That is why it makes no sense to blindly follow the recommendations (or scores) of so-called experts, tastes are (by genetic disposition) very different so there is no and never will be no accounting for taste. Just find out about your own preferences, blind spots and sensitivities (in comparison to others) and you will be able to identify both the drams you like and dislike with a good hit-rate...
...and I like this dram very much (it seems I am in good company with many other WB members). This is a fine old (traditional) style Glenlivet without any flaws that matured in a not-too-aggressive port cask - hence it developed a delicious and balanced profile (which is rather unusual for full-port maturations). Many thanks, dear Serge, that you did not like it (no, this is not meant ironical!) because I never ever would have bought this bottle if you had not published your review...
The colour is very dark at mahogany and the nose offers a delicate and impressive sweet winey-malty profile in a fine balance. The (old) Glenlivet profile is still clearly detectable despite the strong port wine aromas and the woods are about perfect - strong enough to provide a backing but never trying to play the soloist part. After some breathing waxy, herbal and spicy aromas join in, turning the nose interestingly complex. This is both enjoyable to sniff and entertaining to explore!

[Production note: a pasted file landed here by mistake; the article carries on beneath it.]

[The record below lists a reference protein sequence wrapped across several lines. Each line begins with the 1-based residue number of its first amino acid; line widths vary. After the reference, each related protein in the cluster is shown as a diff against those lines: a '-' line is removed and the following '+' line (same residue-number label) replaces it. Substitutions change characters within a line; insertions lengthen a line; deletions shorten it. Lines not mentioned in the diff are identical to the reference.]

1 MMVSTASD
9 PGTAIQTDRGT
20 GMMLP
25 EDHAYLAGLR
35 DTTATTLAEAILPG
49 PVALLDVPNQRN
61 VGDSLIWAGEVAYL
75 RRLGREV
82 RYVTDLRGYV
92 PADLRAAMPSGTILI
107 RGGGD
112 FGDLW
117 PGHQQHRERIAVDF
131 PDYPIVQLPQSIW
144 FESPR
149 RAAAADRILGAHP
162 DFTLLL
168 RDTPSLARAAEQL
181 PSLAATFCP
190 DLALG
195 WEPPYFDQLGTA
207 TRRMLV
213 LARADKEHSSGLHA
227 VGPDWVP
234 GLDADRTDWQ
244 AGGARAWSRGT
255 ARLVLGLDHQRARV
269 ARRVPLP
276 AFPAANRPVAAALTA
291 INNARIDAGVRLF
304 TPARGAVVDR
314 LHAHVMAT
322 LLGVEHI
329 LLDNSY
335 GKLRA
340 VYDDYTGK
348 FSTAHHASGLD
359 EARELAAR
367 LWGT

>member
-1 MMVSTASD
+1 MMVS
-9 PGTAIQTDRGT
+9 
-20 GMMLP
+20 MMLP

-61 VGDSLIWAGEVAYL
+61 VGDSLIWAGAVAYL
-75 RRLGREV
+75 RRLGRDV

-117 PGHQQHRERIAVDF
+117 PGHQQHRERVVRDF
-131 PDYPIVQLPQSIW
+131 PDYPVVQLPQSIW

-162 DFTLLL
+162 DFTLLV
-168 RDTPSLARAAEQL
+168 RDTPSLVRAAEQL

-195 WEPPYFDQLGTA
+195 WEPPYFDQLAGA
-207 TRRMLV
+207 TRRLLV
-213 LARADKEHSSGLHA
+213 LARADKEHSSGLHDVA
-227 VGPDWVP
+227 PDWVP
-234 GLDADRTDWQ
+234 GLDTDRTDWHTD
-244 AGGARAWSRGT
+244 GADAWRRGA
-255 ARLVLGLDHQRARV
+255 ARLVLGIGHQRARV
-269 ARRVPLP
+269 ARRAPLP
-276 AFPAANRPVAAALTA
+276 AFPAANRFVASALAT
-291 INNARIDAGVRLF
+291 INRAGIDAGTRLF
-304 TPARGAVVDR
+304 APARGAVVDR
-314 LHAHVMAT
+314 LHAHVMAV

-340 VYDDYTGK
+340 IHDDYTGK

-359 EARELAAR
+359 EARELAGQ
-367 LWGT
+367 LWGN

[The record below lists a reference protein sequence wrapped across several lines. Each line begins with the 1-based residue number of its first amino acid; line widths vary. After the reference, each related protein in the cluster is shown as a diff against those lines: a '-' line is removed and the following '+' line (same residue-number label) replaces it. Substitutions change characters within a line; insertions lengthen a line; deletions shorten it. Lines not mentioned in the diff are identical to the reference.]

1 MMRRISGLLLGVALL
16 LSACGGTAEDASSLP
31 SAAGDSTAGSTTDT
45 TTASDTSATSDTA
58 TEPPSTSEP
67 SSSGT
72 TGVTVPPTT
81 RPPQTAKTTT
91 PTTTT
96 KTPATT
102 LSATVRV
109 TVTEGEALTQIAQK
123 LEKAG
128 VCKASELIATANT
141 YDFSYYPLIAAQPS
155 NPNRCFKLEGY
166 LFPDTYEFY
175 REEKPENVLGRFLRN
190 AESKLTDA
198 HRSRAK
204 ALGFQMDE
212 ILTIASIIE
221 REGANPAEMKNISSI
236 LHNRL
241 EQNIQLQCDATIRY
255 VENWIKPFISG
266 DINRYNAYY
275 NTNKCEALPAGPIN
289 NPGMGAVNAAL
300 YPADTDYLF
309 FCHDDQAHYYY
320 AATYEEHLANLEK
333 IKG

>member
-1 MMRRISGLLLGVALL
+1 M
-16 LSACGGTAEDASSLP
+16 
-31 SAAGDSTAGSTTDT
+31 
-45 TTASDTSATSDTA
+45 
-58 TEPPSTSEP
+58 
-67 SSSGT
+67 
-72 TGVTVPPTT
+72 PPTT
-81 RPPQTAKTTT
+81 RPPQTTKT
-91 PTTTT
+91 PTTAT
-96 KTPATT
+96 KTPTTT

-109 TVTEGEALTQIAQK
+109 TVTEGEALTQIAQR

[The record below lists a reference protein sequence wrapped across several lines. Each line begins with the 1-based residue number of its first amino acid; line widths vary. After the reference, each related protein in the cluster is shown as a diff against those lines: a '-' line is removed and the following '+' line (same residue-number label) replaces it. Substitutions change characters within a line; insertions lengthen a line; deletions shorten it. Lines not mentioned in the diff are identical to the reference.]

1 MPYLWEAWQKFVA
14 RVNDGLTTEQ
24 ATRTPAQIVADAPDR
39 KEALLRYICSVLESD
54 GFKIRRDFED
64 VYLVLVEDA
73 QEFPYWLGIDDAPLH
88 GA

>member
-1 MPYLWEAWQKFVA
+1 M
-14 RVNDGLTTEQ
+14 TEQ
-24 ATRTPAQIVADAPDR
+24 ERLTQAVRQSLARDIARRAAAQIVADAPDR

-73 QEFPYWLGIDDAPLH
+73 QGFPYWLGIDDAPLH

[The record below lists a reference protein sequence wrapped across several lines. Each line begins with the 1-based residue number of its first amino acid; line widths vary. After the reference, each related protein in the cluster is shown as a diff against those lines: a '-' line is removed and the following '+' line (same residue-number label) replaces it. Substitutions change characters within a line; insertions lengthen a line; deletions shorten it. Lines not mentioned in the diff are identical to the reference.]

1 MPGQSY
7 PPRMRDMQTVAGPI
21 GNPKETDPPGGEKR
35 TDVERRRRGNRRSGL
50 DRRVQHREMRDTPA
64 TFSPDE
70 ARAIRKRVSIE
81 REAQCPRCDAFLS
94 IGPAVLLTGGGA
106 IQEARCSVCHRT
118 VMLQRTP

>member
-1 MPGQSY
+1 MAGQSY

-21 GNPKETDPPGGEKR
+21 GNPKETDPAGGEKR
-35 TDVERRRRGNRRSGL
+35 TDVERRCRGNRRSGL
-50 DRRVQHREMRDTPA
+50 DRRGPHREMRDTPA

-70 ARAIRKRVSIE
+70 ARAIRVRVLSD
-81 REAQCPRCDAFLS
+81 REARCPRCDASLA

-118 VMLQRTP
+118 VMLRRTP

The taste is truly multi-layered starting with the sour-sweet winey flavours but the spicy woods kick in immediately. The Glenlivet malt provides bold barley-sugary and fruity impressions but the cask strikes back with herbs and (fine) bitter tannins. This is a back-and-forth of the different flavours that is really enjoyable. And do not forget to chew this dram, it cries for it!
The dram arrives very charming on the palate with a creamy texture that coats the whole of the mouth instantly without distracting moments. The finish is very long and turns rather drying but interestingly this is not annoying in this context. These are not the disgusting cardboardy or bitter-wooden dry impressions, this feels rather like a dry white wine. Water is not needed at 40% abv, of course - but do not get me wrong: this dram is not under-powered at all!